Rumor has it that England spent over $1,000 on that life-sized cowboy statue that he dedicated to local ranchers. The ranchers wish he'd spent the money fixing up the old store instead.
"It upsets me, to tell the truth, to go by there and not see that building," Shy says. "I don't know why a person would do what he did. Maybe his motives were good in the beginning, but he took a landmark that was getting along okay and ran it into the ground. A wealthy man with a temper tantrum tore down a landmark. I honestly believe if he had a little less ego and more understanding, he'd have been able to deal with [county planners] and not tear it down."
But he tried, England insists. He kept the locals informed. He bent over backward to meet county codes. And although he could have closed Hillside's post office altogether and saved himself time, trouble and money, he opened a new one and hired locals to run it.
"Old ranchers don't care about anything but going there to get soda pop, cigarettes, a candy bar and mail," he complains. "They didn't care that I owned the town. They just wanted to go there in the morning like they always had."
All told, England spent $343,000 and three long years trying to fix up Hillside. Then he gave up. This spring, he put both the town and his ranch on the market.
"It was too much redevelopment," England says from his home in Santa Fe. "I just flat ran out of steam. My final plan was for a restaurant that we'd call Wet Whiskers. We'd sell our own Black Angus beef...I could go on forever. And I'm still interested. Once in a while I think about going to some of the neighbors and forming a corporation and selling shares and finishing the town, but I just don't spend any time up there anymore. It's been twelve months. But now someone else can come in and pick up where I left off and change it to accommodate their own dream. The infrastructure is all there. All they have to do is finish it. Everything is so close. And today it just sits there."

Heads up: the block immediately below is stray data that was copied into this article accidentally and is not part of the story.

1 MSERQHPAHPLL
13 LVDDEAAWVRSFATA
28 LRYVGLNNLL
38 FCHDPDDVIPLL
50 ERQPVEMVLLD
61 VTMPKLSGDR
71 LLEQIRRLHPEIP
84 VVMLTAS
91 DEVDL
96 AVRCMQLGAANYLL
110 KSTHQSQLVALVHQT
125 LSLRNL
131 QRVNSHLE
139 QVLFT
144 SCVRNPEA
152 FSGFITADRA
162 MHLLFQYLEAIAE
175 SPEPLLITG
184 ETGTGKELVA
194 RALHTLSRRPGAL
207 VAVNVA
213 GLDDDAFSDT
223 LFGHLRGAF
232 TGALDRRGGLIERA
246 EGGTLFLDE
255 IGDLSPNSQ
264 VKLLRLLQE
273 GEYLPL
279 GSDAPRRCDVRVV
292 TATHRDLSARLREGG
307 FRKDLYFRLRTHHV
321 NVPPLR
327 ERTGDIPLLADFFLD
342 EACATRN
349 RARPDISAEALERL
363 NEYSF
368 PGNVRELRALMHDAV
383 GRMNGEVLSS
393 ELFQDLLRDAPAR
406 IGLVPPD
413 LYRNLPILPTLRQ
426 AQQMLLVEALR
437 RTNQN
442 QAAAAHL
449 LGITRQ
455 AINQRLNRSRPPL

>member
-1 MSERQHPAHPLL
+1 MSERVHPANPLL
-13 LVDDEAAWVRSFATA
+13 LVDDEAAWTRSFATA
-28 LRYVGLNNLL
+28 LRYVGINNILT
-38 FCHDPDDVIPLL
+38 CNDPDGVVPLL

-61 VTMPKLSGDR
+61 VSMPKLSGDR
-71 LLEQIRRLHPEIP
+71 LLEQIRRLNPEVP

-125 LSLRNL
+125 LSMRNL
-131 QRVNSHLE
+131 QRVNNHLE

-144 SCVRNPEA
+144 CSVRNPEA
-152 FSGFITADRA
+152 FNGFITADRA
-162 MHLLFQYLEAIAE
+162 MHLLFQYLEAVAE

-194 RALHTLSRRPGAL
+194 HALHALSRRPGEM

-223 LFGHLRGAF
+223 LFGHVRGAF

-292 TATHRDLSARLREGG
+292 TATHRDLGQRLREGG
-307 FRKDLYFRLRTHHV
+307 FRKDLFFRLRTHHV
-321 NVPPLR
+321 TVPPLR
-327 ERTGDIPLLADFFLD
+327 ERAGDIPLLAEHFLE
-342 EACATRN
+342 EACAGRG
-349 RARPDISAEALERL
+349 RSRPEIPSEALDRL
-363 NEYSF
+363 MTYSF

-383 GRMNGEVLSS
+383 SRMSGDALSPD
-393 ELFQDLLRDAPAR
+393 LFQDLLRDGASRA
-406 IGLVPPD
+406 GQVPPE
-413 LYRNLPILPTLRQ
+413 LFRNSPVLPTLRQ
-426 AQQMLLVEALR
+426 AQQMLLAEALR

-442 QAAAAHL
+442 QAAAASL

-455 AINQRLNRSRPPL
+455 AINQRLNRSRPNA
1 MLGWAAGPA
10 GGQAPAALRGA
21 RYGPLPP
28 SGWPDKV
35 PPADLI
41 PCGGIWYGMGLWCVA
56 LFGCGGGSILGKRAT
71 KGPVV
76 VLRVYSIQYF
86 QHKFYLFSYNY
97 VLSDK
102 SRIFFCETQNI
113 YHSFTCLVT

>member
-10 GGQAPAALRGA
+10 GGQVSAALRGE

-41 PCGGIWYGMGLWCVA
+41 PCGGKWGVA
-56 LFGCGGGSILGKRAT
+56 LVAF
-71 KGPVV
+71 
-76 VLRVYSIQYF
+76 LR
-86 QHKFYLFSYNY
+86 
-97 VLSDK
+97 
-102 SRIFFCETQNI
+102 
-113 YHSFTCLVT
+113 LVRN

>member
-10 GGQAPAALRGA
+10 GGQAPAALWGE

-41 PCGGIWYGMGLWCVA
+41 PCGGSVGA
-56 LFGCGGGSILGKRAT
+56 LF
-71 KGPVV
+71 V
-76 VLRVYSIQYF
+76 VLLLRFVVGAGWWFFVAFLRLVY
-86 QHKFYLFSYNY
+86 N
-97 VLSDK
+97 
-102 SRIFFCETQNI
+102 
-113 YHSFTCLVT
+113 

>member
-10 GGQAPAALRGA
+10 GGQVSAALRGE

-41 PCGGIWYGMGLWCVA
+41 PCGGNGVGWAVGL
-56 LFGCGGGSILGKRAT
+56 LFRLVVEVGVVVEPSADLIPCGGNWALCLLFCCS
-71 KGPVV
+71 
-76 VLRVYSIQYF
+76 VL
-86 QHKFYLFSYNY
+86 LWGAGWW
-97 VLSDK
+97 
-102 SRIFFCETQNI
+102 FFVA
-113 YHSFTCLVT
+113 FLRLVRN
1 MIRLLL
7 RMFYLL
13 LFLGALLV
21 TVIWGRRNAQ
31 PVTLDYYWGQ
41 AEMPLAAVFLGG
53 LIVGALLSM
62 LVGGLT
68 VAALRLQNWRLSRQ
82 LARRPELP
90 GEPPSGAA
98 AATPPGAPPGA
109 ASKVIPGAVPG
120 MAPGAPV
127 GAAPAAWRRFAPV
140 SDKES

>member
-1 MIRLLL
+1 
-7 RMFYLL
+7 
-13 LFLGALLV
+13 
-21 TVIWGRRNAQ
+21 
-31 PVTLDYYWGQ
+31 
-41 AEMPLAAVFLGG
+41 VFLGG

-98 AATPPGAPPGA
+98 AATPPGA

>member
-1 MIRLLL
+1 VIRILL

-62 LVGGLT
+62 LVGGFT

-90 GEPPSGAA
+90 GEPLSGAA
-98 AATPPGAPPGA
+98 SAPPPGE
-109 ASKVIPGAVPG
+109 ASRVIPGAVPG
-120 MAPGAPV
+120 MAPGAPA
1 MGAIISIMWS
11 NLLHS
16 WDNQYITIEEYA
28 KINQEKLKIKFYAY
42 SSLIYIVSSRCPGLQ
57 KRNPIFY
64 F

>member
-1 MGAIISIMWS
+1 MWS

Kind of like the post-office regulars, who are disappointed--but philosophical--about the way things turned out.
"I kind of admired him for what he was trying to do," Berry says. "You've got to have a certain amount of progress. I was born and raised on the ranch, so I know you can't always do what you say you're going to do. I know how that goes. I know how business is run. They really tried, but it just didn't work out. I just wished they could have finished."
"He had good ideas," George Colgate says. "But he moved too fast for this community. He got bad advice. That's what I think: bad advice. And he never talked to people. All he said was, 'This is what I'm going to do.' And old ranchers don't like being told 'This is what you're going to do.' He didn't work with the community."
"He did stupid things," Eva Colgate interjects. "He put a fence on a county road and tried to keep people from driving on it. It was his attitude. He was obnoxious from the beginning. I mean to tell you, it's been a joy. Oh, he's a gem. We just love him to death. We hope someone in Dallas shoots him."
Although they aren't thrilled at the prospect of spending another few years without a real store--new or old--the post-office regulars realize they don't have much choice.
"We want our store back," says postmistress Barb Koch, who's lived in Hillside eighteen years. "But the only way we're going to get one is if someone buys the town and builds it."
England's realtor, John Watson, has advertised Hillside in newspapers and on the Internet, attracting prospective buyers from Denver to Luxembourg. Country-and-Western singer Michael Martin Murphey has even taken a peek.
"We're just one movie star away from being overrun," says Watson, who moved to Hillside from California six years ago. "Once they come, watch out."
That kind of talk doesn't make the old-timers rest any easier. "We used to be afraid of Texans with big guns," George Colgate says. "Now we're afraid of Californians with U-Hauls."
Still, they say they're willing to work with whomever winds up owning the town, ready to begin another chapter in Hillside's history.
"There's a whole new personality to our community and a lot of new people," Shy says. "I'd like to see something there. Maybe we can start again."